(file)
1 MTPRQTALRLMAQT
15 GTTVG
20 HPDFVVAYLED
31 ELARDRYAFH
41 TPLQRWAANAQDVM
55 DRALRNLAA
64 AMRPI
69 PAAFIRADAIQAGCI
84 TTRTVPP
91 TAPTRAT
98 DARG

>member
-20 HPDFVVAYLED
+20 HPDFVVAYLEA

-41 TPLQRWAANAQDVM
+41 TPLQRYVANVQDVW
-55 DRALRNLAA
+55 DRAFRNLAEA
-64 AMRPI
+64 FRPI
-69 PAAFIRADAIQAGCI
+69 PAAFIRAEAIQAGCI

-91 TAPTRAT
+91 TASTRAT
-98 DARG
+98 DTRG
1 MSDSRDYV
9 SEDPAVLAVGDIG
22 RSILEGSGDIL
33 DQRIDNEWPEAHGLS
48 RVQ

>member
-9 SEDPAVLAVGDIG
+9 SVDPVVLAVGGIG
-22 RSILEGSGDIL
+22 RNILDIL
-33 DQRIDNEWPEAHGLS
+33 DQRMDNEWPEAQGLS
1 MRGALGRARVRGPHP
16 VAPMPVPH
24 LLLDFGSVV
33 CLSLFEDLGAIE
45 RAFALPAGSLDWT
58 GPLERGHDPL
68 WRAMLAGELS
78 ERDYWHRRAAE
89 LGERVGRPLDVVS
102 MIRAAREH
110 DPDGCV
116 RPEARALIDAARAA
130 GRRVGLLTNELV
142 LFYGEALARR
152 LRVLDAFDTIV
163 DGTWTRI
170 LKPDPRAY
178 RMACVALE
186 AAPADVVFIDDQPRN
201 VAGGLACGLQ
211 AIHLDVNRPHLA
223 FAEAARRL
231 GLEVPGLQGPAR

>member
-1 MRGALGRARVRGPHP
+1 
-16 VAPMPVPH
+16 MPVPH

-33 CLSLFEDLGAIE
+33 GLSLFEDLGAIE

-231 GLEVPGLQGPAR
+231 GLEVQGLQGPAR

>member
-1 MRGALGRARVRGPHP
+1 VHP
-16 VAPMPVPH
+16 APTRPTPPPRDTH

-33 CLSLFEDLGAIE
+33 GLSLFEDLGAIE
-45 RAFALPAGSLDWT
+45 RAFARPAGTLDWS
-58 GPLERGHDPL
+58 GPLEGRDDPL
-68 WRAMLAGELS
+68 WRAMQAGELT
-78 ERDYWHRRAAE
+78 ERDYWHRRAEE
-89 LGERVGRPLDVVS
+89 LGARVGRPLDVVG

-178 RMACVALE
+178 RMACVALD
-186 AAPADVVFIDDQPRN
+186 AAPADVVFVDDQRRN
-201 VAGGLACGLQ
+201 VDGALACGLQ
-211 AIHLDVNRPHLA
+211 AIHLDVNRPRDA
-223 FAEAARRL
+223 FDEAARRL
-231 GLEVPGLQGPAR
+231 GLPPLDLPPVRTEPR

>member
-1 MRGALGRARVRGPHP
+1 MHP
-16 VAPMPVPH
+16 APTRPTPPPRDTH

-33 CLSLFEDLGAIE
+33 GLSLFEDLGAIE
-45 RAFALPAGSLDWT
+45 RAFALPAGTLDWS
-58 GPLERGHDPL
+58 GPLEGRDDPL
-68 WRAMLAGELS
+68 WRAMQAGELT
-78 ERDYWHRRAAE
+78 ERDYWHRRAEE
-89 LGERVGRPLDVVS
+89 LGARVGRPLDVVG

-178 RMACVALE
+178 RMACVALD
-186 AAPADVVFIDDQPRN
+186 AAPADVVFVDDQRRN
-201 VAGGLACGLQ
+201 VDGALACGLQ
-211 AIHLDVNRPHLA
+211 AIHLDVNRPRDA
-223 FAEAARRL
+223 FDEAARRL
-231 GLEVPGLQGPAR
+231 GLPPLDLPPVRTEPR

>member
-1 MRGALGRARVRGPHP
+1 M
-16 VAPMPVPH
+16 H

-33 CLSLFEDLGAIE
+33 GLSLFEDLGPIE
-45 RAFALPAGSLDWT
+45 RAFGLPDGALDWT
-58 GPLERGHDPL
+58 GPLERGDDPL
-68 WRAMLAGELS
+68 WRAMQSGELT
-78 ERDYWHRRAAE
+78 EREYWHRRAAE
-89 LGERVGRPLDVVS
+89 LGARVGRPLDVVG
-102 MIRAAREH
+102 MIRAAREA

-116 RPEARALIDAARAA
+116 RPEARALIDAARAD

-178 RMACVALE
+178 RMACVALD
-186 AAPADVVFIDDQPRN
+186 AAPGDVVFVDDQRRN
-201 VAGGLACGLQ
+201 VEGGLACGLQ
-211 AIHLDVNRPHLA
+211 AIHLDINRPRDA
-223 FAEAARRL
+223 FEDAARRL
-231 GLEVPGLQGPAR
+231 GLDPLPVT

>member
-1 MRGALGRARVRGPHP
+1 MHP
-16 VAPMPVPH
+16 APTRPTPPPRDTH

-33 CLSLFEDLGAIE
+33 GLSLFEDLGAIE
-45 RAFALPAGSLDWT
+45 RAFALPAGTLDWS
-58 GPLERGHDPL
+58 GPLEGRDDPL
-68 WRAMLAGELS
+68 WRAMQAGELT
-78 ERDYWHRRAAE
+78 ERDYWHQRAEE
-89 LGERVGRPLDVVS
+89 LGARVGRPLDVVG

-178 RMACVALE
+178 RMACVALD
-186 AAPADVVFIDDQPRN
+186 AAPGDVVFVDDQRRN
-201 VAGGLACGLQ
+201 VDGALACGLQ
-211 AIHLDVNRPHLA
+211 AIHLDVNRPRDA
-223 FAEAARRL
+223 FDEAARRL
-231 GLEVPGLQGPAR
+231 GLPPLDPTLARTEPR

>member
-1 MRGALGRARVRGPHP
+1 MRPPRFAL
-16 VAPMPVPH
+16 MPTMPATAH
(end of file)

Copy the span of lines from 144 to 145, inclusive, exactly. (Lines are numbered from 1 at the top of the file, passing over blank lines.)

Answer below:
-89 LGERVGRPLDVVS
+89 LGARVGRPLDVVG